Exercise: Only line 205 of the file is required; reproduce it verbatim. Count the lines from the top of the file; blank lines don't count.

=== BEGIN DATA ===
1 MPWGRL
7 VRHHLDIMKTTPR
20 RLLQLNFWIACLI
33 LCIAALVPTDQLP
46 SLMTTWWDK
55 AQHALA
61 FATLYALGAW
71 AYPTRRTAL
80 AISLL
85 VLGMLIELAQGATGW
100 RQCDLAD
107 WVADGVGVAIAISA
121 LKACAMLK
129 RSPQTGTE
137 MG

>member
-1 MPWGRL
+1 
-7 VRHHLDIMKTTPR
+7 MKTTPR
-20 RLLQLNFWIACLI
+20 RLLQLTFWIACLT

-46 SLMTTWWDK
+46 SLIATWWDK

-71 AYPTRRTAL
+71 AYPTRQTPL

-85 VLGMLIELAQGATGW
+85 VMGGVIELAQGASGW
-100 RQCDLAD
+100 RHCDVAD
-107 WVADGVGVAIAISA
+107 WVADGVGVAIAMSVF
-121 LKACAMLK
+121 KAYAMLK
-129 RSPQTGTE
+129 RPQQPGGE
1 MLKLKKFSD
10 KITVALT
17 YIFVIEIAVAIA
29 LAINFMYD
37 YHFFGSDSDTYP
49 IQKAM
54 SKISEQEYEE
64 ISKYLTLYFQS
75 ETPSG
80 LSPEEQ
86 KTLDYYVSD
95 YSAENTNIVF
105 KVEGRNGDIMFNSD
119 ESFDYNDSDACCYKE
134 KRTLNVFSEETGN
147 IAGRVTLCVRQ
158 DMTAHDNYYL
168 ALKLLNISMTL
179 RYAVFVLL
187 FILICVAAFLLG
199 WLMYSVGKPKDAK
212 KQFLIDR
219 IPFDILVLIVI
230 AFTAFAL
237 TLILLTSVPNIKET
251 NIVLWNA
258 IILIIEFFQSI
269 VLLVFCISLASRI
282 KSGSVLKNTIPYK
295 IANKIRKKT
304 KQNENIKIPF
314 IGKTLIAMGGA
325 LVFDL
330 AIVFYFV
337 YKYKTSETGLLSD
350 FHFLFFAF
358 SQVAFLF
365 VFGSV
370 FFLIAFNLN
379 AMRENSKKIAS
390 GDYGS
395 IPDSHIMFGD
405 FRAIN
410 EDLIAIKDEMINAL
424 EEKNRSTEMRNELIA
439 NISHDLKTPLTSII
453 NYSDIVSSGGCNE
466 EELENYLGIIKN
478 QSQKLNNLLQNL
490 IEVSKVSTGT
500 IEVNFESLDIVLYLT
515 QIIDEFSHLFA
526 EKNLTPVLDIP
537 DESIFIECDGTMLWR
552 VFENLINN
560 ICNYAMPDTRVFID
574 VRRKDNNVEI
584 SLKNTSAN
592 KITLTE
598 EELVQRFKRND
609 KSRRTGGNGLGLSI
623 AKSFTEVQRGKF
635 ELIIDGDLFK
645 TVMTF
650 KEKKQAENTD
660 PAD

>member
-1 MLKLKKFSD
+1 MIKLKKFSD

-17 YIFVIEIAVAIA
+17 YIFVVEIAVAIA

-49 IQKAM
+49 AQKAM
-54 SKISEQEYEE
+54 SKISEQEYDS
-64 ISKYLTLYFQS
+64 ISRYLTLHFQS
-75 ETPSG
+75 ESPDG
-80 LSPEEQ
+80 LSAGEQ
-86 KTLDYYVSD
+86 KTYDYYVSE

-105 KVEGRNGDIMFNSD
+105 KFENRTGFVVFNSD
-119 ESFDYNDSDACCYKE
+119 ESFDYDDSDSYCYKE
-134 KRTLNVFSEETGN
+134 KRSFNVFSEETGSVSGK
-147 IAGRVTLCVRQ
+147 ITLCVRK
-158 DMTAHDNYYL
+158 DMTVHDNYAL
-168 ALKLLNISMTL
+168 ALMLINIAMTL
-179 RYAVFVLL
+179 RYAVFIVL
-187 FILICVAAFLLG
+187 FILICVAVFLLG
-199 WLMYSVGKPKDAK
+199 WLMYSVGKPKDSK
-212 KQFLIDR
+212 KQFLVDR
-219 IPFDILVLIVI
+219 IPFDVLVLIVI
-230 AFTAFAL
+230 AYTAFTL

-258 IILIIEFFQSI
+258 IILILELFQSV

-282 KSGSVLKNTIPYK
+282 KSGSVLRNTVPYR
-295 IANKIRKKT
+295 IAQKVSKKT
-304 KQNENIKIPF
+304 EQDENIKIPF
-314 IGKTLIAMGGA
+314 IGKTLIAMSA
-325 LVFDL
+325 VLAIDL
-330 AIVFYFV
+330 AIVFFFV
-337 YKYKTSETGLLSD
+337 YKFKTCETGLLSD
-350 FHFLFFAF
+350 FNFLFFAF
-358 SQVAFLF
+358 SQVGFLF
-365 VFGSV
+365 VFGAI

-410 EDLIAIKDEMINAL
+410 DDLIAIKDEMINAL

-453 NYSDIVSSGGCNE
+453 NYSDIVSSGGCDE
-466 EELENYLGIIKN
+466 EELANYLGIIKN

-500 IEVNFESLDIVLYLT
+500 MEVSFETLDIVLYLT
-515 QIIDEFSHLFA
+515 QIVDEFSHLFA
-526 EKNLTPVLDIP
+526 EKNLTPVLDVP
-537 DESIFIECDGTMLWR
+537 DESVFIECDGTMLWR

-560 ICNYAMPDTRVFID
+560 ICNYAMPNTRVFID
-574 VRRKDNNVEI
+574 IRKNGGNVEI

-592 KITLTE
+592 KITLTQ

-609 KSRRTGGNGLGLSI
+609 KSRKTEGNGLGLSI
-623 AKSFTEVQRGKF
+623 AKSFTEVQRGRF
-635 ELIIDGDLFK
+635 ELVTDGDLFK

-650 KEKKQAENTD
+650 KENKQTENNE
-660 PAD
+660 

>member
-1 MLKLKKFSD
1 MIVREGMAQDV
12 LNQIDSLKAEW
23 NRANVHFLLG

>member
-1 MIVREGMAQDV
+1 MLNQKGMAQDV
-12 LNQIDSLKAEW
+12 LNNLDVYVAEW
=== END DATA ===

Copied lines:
+12 LNNLDVYVAEW